IRC

2016 Estate and Gift Tax Update – A Quick Snapshot

Last year it dawned on me that a lot of us out there, including myself, find ourselves constantly “Googleing” different estate and gift tax thresholds throughout the beginning of the year for a quick refresher on the updated thresholds. The purpose of this post is to provide a snapshot of some of the most common 2016 estate and gift tax thresholds, tax rates, exemptions, elections, etc. Feel free to use this how you see fit. Additionally, if you have any other commonly used 2016 estate and/or gift tax updates that I may have left off the list, please feel free to leave them in the comments.

Federal Gift Tax

  • Lifetime Exemption: $5,450,000
  • Annual Exclusion: $14,000
  • Gift-Splitting: Yes, if married and spouse consents (i.e., annual exclusion is $28,000 for married couples)
  • Rate: 40% on gifts above the lifetime exemption (plus the annual exclusion)

Federal Generation-Skipping Transfer Tax

  • Exemption: $5,450,000
  • Portability: No
  • Rate: 40% on generation-skipping transfers above the exemption

Federal Estate Tax

  • Exemption: $5,450,000 (exemption is decreased by lifetime gifts)
  • Portability: Yes (i.e., surviving spouse may elect to use deceased spouse’s unused exemption, in effect, giving married couples an exemption of $10,900,000)
  • Rate: 40% on the value of the estate above the exemption amount

Federal Income Tax for Trusts and Estates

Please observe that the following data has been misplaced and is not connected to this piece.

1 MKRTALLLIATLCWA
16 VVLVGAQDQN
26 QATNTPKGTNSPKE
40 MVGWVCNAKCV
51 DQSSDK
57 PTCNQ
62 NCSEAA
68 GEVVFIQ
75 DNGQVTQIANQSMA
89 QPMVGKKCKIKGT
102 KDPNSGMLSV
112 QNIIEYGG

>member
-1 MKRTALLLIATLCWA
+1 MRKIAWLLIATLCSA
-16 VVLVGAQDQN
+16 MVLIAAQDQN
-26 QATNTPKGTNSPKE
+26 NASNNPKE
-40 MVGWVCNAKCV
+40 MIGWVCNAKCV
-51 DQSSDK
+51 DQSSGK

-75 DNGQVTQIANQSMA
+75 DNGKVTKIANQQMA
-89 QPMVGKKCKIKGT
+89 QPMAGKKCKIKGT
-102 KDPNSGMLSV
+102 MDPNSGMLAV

• Tax Brackets: see chart below
  • Tax Rates: see chart below
  • Net Investment Income Tax: A 3.8% surcharge tax on net investment income applies to trusts and estates that are above the $12,300 income threshold (i.e., the marginal tax rate on net investment income above that threshold is then 43.4%)
  • Distributable Net Income: Net income that is distributed to beneficiaries of a trust or estate is taxed at the beneficiaries’ level and not at the trust or estate’s level
Chart: Federal Income Taxation of Trusts and Estates
If Taxable Income is: The Tax is:
Not over $2,550 15% of the taxable income
Over $2,550 but not over $5,950 $382.50 plus 25% of the excess over $2,550
Over $5,950 but not over $9,050 $1,232.50 plus 28% of the excess over $5,950
Over $9,050 but not over $12,400 $2,100.50 plus 33% of the excess over $9,050
Over $12,400 $3,206 plus 39.6% of the excess over $12,400

State Taxes

Each State has its own set of rules when it comes to estate tax, gift tax, inheritance tax, and income taxation of trusts and estates. Be sure to check with a professional in your State for an update.